Yesterday, in a continuation / extension of my series on “Passion Tuesday” (the events of the Tuesday before Christ’s crucifixion), I began looking at an event of the prior day — the cursing of the fig tree.
12 And on the morrow, when they were come from Bethany, he was hungry:
13 And seeing a fig tree afar off having leaves, he came, if haply he might find any thing thereon: and when he came to it, he found nothing but leaves; for the time of figs was not yet.
14 And Jesus answered and said unto it, No man eat fruit of thee hereafter for ever. And his disciples heard it.
Yesterday, we looked at the Old Testament symbolism of the fig tree.
In the Old Testament, fruitful fig trees are symbolic of God’s faithful covenant blessings on his people as they dwell in fellowship with their God, obedient to Him and trusting Him. Unfruitful and withered fig trees symbolise just the opposite.
Today, we’ll go back a year earlier for more background to help us understand why the Lord Jesus cursed this fig tree.
1 There were present at that season some that told him of the Galilaeans, whose blood Pilate had mingled with their sacrifices.
2 And Jesus answering said unto them, Suppose ye that these Galilaeans were sinners above all the Galilaeans, because they suffered such things?
3 I tell you, Nay: but, except ye repent, ye shall all likewise perish.
4 Or those eighteen, upon whom the tower in Siloam fell, and slew them, think ye that they were sinners above all men that dwelt in Jerusalem?
5 I tell you, Nay: but, except ye repent, ye shall all likewise perish.
6 He spake also this parable; A certain man had a fig tree planted in his vineyard; and he came and sought fruit thereon, and found none.
7 Then said he unto the dresser of his vineyard, Behold, these three years I come seeking fruit on this fig tree, and find none: cut it down; why cumbereth it the ground?
8 And he answering said unto him, Lord, let it alone this year also, till I shall dig about it, and dung it:
9 And if it bear fruit, well: and if not, then after that thou shalt cut it down.
“Ye Shall ALL Likewise Perish”
A first glance might cause use to read the warnings of the first five verses of the chapter as being warnings for those particular individuals. A second glance tells us it goes beyond that. Yes, it is a warning for those people, but it is also a warning for a nation.
Jesus had been told of Galileans who had died a violent death, and He responded by referring to residents of Jerusalem who had also died suddenly and violently. Judea and Galilee were the two major Jewish centres, the areas where Jesus spent most of His ministry, and He addressed events affecting both.
His warning was stark — “Except ye repent, ye shall all likewise perish.” He repeated the warning again. The use of “all likewise perish” in the context of both Judean and Galilean calamities has the appearance of a national warning — an appearance that was confirmed by the parable that follows.
We have to remember the Jewish context of Jesus’ interactions with Jewish hearers. The use of a fig tree not bearing fruit would bring to their minds the Old Testament Scriptures, and the fig tree as a symbol of God’s blessing, or judgment, on their nation.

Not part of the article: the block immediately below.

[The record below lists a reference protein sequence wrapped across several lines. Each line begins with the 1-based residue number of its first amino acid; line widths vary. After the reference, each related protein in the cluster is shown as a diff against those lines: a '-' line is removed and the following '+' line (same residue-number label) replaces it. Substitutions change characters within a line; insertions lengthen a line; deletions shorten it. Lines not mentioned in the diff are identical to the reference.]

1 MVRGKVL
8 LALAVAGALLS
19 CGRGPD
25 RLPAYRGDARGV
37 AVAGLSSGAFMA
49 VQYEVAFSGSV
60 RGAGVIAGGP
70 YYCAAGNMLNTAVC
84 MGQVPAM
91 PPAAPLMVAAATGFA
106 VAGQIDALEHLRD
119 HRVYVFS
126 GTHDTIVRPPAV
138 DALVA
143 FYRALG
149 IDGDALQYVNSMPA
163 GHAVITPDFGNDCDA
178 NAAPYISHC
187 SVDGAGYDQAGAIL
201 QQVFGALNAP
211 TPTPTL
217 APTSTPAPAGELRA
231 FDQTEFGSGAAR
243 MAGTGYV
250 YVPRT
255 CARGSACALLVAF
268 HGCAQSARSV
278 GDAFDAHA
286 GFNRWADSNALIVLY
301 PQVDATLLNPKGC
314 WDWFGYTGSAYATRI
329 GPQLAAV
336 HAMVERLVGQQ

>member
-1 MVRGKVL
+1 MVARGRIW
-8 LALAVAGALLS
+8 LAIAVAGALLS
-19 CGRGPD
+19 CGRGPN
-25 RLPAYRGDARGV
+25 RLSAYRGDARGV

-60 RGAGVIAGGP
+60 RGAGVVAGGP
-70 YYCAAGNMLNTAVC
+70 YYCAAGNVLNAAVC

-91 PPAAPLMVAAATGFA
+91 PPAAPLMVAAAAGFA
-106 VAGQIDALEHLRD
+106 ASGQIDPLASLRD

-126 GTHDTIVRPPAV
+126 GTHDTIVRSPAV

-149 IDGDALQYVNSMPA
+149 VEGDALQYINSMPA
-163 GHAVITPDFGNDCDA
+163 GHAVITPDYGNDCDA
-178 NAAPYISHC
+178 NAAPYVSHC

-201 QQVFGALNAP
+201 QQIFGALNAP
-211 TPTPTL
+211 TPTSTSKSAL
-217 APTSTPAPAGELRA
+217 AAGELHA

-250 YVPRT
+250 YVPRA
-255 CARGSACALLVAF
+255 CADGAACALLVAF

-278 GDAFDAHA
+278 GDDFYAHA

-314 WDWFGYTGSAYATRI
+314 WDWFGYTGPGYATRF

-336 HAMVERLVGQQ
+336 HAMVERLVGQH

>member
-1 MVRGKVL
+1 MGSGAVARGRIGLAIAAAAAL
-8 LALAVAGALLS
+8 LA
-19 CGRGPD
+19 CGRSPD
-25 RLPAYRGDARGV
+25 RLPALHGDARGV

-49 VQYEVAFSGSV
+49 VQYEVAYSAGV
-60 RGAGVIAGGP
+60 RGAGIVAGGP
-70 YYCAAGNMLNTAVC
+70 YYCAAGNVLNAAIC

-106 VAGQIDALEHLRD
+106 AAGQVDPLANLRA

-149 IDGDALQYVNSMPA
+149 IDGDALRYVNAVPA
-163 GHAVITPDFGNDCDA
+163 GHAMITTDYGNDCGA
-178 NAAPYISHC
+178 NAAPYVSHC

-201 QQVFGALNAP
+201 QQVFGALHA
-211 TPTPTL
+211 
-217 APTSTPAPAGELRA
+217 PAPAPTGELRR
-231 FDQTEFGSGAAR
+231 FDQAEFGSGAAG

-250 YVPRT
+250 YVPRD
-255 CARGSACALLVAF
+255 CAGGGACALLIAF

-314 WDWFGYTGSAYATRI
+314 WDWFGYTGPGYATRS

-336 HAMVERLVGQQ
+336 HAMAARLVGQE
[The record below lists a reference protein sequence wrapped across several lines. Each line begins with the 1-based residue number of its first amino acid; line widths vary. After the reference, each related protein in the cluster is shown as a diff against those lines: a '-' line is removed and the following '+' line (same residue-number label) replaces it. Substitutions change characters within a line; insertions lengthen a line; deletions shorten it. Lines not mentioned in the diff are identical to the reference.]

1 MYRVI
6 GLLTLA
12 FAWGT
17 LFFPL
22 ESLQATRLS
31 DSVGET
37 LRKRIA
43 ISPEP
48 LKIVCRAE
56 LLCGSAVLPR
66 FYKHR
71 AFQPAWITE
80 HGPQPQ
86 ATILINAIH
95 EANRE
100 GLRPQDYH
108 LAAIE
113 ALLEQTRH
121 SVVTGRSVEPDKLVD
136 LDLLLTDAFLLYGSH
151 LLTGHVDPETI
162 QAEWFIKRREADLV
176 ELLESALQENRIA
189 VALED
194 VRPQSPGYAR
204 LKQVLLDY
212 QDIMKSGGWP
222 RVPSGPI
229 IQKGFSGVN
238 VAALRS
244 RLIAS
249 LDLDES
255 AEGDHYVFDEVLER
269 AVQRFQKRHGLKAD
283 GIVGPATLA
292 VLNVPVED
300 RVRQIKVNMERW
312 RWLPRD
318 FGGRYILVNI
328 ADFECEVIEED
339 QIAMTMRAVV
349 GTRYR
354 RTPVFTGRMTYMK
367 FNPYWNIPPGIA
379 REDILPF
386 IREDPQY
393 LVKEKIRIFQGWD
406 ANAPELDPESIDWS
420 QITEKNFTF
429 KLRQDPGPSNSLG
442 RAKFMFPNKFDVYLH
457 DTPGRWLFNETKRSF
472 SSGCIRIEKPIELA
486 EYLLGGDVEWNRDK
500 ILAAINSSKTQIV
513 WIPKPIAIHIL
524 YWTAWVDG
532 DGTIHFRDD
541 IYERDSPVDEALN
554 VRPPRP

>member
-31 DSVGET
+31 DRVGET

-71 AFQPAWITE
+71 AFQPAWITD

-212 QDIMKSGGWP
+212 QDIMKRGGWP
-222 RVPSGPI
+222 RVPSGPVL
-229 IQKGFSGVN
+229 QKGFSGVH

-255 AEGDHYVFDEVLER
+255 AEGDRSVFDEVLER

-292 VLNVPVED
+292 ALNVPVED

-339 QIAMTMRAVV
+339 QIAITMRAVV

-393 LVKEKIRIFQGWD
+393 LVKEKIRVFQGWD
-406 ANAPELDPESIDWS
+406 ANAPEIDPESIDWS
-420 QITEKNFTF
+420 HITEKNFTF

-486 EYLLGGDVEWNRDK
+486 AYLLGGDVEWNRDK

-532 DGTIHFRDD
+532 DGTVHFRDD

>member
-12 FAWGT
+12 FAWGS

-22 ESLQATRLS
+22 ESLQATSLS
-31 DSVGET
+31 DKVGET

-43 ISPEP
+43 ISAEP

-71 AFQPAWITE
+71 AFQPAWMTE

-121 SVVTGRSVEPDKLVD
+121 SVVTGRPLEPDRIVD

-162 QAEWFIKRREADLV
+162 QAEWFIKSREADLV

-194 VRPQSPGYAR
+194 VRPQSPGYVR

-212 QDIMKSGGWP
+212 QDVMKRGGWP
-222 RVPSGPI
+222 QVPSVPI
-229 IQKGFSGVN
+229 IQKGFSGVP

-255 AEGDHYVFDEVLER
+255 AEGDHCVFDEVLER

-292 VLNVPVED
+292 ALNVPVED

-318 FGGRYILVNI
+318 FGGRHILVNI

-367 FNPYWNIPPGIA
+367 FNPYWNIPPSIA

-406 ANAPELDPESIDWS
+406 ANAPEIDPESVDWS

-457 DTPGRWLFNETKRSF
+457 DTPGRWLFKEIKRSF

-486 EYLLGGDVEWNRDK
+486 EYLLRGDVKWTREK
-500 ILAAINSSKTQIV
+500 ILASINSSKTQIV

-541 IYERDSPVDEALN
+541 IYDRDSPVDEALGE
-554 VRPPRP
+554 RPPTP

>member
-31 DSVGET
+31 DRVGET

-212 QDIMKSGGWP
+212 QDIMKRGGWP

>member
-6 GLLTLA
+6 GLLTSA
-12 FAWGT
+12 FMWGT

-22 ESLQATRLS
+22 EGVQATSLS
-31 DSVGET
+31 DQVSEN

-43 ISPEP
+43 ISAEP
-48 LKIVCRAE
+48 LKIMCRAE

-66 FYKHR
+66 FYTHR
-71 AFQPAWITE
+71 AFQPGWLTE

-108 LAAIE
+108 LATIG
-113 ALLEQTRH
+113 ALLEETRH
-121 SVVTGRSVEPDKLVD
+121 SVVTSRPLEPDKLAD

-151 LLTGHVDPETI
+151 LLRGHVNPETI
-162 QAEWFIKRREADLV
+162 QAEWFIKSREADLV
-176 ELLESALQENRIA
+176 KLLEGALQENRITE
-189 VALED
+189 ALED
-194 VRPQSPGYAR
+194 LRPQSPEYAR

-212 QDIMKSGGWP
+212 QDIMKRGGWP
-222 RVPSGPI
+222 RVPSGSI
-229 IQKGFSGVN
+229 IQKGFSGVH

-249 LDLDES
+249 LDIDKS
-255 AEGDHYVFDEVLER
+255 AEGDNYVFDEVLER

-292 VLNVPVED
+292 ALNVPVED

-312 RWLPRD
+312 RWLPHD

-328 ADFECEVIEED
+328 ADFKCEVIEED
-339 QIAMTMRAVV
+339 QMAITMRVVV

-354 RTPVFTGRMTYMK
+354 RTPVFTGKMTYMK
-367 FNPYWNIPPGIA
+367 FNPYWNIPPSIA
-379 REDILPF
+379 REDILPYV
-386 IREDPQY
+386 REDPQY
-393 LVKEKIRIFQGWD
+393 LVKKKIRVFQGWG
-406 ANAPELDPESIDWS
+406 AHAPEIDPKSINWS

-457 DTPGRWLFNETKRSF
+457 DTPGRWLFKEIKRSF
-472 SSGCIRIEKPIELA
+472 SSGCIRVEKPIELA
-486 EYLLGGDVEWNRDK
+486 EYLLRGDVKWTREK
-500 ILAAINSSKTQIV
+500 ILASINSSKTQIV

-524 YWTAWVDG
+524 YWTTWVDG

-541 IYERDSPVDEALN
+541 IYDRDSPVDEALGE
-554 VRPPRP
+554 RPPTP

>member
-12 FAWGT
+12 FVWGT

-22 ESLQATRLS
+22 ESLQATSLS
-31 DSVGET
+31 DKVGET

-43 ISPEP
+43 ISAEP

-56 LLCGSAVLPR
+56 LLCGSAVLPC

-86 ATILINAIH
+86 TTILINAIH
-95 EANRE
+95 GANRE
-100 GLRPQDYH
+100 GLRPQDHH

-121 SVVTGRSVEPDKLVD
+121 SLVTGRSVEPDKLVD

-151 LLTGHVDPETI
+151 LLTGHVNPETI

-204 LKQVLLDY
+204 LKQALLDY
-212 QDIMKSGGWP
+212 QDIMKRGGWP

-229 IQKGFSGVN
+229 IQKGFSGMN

A fig tree which does not bear fruit is worse than useless — its owner says it “cumbers the ground.” The point of the parable is that Israel is long past the time when it should have brought forth fruit and received God’s blessings. Now, it is just a hindrance, a dead weight, in the way.
Three Years / One Year
In a warmer Mediterranean climate like Israel, fig trees may bear fruit the first year, and most at least start to bear by the second year. Jesus tells of a fig tree with no fruit after three years, at least a year after it would be expected to bear fruit. The gardener suggests waiting one more year before destroying the tree.
The three years in the parable may not refer to a set time period, but it probably does, referring to the past three years of ministry in which the nation of Israel had been called to repentance, faith, and obedience in their Messiah, the Lord Jesus Christ.
Christ’s earthly ministry probably lasted either three or four years. (I lean towards four). If three, the parable refers to a year of John the Baptist’s ministry and then two years of Christ’s. If Jesus’ ministry was four years, the parable refers to His first three years of ministry, calling the nation of Israel to Himself. Either way, the problem is the same — there was no fruit on Israel’s fig tree.
The parable, then, elaborated on the warning Jesus had just given. “Except ye repent, ye shall all likewise perish.” The nation had one more year, one more year in which all would be done to prepare the soil, to provide an environment for growth and fruit, in which God’s Son would teach, work miracles, exhort, and warn. But if they would not bring forth fruit, they would no longer be allowed to “cumber the ground,” no longer remain in the way of those who would believe.
Previous: The Withered Fig Tree — Old Testament Symbolism
Next: The Withered Fig Tree — Nothing But Leaves
Series Summary with links to further articles: “Passion Tuesday” / Crucifixion Tuesday